Author Terry Corbell has written innumerable online business-enhancement articles, and is a business-performance consultant and profit professional. Click here to see his management services. For a complimentary chat about your business situation or to schedule him as a speaker, consultant or author, please contact Terry.

Was 5th Time Around be the Charm for Washington State Voters?

We’ll soon know if lawmakers will listen to voters on taxes as the Legislature convenes Jan. 14

Updated Jan. 12, 2013

In terms of time management and aggravation, people in Seattle and throughout Washington dislike having to perform the same chore twice. Especially, when the chore is necessitated by politicians’ disingenuous behavior. 

But when it comes to taxes, many lawmakers in the Washington State Legislature mistakenly think it’s OK to annoy voters on the same issue over and over again.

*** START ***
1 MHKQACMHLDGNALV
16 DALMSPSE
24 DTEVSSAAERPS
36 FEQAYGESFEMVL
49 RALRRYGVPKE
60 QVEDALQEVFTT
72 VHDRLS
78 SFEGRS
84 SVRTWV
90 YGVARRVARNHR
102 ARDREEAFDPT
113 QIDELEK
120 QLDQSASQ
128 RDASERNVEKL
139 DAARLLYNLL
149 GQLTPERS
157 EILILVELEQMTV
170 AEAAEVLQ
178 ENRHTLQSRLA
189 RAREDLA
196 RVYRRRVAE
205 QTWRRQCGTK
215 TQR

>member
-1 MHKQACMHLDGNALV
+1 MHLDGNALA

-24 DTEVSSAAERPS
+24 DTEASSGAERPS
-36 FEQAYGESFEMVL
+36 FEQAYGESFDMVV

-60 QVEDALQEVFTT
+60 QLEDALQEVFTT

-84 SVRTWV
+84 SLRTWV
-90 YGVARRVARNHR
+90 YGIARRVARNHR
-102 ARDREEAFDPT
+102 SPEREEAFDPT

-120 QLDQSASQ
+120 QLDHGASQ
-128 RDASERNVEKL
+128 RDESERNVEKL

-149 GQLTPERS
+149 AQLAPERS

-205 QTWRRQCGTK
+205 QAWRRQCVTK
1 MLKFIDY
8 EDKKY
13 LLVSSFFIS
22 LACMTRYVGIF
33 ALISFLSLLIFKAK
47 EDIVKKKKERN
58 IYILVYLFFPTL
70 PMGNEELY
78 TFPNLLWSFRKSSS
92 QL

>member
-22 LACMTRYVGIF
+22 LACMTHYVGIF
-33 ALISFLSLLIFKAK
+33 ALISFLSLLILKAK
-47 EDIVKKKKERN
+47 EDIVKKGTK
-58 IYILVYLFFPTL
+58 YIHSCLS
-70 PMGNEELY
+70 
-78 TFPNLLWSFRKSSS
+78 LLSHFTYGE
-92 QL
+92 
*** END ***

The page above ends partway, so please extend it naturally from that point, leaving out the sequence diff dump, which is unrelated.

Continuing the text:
Five times in the past two decades, voters have passed initiatives directing the Legislature not to raise taxes without a two-thirds majority or voter approval. The initiatives require that lawmakers wait two years before voting to circumvent the will of the people.  

So, just like clockwork — as soon as the two-year period expires — guess what? The merry-go-round ride starts again, as lawmakers proceed to violate the will of the people. Repeatedly, voters complain they don’t enjoy the rides and have passed tax initiatives.  

Voters most-recently spoke on Election Day in 2012 when they easily passed I-1185. In approving the initiative, voters also told the legislators to rescind their two tax hikes passed in the 2012 session. 

On many occasions over the years, lawmakers haven’t been transparent in their behavior. Fortunately, the state’s leading think tank – the Washington Policy Center (WPC) – uses terrific investigative techniques to inform the electorate with excellent analyses about lawmakers’ chicanery.